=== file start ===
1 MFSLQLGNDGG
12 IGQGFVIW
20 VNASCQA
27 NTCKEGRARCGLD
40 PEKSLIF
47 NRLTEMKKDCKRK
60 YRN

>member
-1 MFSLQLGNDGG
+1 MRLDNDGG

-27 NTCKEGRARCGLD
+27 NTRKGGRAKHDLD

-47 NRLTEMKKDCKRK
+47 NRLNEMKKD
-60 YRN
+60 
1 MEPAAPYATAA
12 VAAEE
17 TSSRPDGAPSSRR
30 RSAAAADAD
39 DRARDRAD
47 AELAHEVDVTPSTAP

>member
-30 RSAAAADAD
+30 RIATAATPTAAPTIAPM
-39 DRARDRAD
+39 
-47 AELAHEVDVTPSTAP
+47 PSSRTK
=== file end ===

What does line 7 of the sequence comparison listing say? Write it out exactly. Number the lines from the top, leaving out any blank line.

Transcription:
60 YRN